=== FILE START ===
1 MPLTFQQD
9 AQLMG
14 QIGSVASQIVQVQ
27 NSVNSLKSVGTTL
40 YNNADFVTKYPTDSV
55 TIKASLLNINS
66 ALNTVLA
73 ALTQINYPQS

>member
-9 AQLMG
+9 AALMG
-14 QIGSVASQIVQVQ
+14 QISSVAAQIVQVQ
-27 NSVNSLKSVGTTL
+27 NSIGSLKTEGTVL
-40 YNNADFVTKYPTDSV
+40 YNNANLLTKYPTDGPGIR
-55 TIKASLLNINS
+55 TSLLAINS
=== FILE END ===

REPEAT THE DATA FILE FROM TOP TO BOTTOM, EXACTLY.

1 MPLTFQQD
9 AQLMG
14 QIGSVASQIVQVQ
27 NSVNSLKSVGTTL
40 YNNADFVTKYPTDSV
55 TIKASLLNINS
66 ALNTVLA
73 ALTQINYPQS

>member
-9 AQLMG
+9 AALMG
-14 QIGSVASQIVQVQ
+14 QISSVAAQIVQVQ
-27 NSVNSLKSVGTTL
+27 NSIGSLKTEGTVL
-40 YNNADFVTKYPTDSV
+40 YNNANLLTKYPTDGPGIR
-55 TIKASLLNINS
+55 TSLLAINS